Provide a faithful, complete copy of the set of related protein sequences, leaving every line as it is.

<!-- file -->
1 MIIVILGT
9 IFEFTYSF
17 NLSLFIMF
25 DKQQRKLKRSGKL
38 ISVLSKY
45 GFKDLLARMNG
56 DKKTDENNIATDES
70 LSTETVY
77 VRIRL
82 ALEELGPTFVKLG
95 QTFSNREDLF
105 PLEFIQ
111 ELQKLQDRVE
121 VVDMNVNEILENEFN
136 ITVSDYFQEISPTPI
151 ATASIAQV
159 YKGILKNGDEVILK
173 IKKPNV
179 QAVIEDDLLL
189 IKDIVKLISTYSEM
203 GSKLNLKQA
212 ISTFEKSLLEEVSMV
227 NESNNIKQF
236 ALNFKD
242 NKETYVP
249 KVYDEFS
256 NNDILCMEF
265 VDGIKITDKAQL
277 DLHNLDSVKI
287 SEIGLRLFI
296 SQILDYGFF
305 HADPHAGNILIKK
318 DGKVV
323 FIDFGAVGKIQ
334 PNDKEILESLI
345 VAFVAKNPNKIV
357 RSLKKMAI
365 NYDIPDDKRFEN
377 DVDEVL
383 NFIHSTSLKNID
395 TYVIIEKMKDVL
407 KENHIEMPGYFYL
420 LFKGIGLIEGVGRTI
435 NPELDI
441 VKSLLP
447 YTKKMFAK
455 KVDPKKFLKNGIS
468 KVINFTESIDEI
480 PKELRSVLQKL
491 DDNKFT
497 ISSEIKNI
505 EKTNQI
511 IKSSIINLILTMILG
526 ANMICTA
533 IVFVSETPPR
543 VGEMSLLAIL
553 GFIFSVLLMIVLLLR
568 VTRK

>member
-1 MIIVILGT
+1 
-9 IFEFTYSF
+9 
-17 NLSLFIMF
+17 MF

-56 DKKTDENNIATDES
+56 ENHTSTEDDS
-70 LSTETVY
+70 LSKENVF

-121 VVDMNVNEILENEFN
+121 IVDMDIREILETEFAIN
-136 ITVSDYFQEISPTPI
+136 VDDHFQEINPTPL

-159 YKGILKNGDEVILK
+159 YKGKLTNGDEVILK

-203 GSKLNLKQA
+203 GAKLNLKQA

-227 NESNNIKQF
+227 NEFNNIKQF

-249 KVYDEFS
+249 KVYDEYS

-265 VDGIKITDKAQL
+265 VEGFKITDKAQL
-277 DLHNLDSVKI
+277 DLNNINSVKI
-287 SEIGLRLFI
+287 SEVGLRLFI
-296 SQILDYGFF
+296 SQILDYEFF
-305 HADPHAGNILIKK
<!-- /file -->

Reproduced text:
1 MIIVILGT
9 IFEFTYSF
17 NLSLFIMF
25 DKQQRKLKRSGKL
38 ISVLSKY
45 GFKDLLARMNG
56 DKKTDENNIATDES
70 LSTETVY
77 VRIRL
82 ALEELGPTFVKLG
95 QTFSNREDLF
105 PLEFIQ
111 ELQKLQDRVE
121 VVDMNVNEILENEFN
136 ITVSDYFQEISPTPI
151 ATASIAQV
159 YKGILKNGDEVILK
173 IKKPNV
179 QAVIEDDLLL
189 IKDIVKLISTYSEM
203 GSKLNLKQA
212 ISTFEKSLLEEVSMV
227 NESNNIKQF
236 ALNFKD
242 NKETYVP
249 KVYDEFS
256 NNDILCMEF
265 VDGIKITDKAQL
277 DLHNLDSVKI
287 SEIGLRLFI
296 SQILDYGFF
305 HADPHAGNILIKK
318 DGKVV
323 FIDFGAVGKIQ
334 PNDKEILESLI
345 VAFVAKNPNKIV
357 RSLKKMAI
365 NYDIPDDKRFEN
377 DVDEVL
383 NFIHSTSLKNID
395 TYVIIEKMKDVL
407 KENHIEMPGYFYL
420 LFKGIGLIEGVGRTI
435 NPELDI
441 VKSLLP
447 YTKKMFAK
455 KVDPKKFLKNGIS
468 KVINFTESIDEI
480 PKELRSVLQKL
491 DDNKFT
497 ISSEIKNI
505 EKTNQI
511 IKSSIINLILTMILG
526 ANMICTA
533 IVFVSETPPR
543 VGEMSLLAIL
553 GFIFSVLLMIVLLLR
568 VTRK

>member
-1 MIIVILGT
+1 
-9 IFEFTYSF
+9 
-17 NLSLFIMF
+17 MF

-56 DKKTDENNIATDES
+56 ENHTSTEDDS
-70 LSTETVY
+70 LSKENVF

-121 VVDMNVNEILENEFN
+121 IVDMDIREILETEFAIN
-136 ITVSDYFQEISPTPI
+136 VDDHFQEINPTPL

-159 YKGILKNGDEVILK
+159 YKGKLTNGDEVILK

-203 GSKLNLKQA
+203 GAKLNLKQA

-227 NESNNIKQF
+227 NEFNNIKQF

-249 KVYDEFS
+249 KVYDEYS

-265 VDGIKITDKAQL
+265 VEGFKITDKAQL
-277 DLHNLDSVKI
+277 DLNNINSVKI
-287 SEIGLRLFI
+287 SEVGLRLFI
-296 SQILDYGFF
+296 SQILDYEFF
-305 HADPHAGNILIKK